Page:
Which just demonstrates yet again that there are two sides to every story. I'm not surprised the launch was cancelled. True, there may be free speech related issues, but why would you invite someone round just so that they can tell you how rubbish you are?

Quentin Blake's Angel

Quentin Blake's Angel

Last Saturday, The Guardian included a Christmas annual supplement (a version of which I can't find on their website) filled with recipes and games and gift ideas and on one of the pages was this rather nice angel. It was designed and drawn by Quentin Blake, the illustrator who worked on all of Roald Dahl's children’s books. I’d say it’s his images that are brought to mind when people think of the author’s work (just look at his rather merry official website). It’s ages since I’ve made something like this and I think it turned out quite well. The instructions called for white card and glue. I used a Weetabix packet and some double sided tape, which was a bit fiddly when going around the edges of the wings.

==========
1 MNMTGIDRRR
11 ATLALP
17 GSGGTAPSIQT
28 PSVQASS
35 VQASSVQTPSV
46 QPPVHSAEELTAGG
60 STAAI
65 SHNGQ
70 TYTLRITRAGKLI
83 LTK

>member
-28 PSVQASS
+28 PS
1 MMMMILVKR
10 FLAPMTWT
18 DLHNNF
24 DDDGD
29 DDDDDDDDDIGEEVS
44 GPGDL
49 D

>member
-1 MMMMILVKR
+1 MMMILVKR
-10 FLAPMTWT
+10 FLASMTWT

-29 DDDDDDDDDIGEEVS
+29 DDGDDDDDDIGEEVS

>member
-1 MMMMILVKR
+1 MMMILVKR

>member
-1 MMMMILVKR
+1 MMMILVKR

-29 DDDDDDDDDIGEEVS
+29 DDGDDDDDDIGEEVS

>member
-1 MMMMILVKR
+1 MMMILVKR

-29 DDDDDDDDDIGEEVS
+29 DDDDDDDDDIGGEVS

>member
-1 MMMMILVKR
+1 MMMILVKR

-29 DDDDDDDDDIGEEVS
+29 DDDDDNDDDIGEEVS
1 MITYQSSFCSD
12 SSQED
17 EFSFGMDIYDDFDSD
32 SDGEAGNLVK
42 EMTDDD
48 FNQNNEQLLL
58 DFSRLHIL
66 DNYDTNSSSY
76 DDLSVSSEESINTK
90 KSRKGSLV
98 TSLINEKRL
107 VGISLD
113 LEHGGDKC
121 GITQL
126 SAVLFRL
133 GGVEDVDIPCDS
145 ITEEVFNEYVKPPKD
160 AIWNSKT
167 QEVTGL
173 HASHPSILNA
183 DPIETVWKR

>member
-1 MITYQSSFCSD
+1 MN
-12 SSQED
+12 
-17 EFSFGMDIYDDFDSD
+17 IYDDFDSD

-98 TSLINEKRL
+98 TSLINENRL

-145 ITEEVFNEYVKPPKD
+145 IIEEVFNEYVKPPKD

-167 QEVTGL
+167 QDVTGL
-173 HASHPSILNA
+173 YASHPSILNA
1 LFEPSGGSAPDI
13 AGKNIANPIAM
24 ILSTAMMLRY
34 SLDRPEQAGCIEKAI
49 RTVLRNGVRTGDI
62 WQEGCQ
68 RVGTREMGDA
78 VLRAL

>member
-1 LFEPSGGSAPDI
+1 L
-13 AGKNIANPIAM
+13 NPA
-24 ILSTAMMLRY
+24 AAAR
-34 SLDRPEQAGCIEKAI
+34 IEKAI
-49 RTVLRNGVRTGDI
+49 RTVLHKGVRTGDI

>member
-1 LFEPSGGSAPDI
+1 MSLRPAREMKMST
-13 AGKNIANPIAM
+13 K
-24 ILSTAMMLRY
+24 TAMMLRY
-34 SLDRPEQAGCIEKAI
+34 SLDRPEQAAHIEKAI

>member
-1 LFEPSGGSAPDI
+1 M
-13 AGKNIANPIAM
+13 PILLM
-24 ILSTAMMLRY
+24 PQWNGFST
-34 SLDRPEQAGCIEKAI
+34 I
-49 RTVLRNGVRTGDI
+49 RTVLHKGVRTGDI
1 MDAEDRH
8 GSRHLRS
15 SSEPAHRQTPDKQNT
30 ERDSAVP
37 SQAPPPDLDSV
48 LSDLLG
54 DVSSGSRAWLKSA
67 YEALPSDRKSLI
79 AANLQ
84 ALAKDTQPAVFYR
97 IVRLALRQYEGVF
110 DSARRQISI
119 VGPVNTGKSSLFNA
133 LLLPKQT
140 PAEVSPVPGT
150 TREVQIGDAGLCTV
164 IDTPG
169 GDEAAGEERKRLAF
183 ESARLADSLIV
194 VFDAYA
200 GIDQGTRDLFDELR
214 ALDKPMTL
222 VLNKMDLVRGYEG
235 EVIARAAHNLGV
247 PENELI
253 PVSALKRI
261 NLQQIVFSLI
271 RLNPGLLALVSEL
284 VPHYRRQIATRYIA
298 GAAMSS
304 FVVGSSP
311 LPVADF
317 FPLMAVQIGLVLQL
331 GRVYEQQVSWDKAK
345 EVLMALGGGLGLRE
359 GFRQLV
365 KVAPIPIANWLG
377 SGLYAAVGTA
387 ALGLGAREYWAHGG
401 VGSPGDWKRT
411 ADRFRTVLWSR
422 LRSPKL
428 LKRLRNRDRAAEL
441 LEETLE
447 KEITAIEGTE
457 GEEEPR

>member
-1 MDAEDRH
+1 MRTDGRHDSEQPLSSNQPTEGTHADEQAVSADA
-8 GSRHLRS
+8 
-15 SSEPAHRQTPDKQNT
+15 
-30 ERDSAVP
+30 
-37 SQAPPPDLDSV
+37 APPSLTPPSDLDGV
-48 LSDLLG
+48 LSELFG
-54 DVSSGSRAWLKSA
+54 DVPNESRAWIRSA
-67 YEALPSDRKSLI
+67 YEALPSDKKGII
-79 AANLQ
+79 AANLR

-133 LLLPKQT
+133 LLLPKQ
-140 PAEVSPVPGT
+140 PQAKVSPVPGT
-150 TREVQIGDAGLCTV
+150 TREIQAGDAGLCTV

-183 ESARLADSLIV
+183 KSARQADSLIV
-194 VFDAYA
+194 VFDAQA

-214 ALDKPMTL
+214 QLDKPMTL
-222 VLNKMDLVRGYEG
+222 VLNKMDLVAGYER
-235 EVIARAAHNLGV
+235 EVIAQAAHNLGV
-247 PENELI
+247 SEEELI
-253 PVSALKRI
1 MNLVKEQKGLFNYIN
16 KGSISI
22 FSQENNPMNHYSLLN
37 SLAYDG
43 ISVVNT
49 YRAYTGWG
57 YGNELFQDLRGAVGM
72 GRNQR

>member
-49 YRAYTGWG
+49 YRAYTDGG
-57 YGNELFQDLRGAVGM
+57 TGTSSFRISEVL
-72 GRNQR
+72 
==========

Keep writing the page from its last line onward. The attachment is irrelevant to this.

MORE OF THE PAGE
this is turning into one of those Christmases, isn't it?

Life We have a Christmas tree. It's smaller than usual, but the largest of what was on offer from our usual source. The place we go to, on Smithdown Road, usually has many hundreds, but this year I’d say there were a couple of dozen if that. None of the trees have been particularly huge this year it seems and there are less scotch pines too. We reminisced about a few years ago when the trees were huge and still had snow on them. Still, covered in lights and baubles it’s still beautiful and at least this time we haven’t had to chop the top and bottom off so that it’ll fit in the room.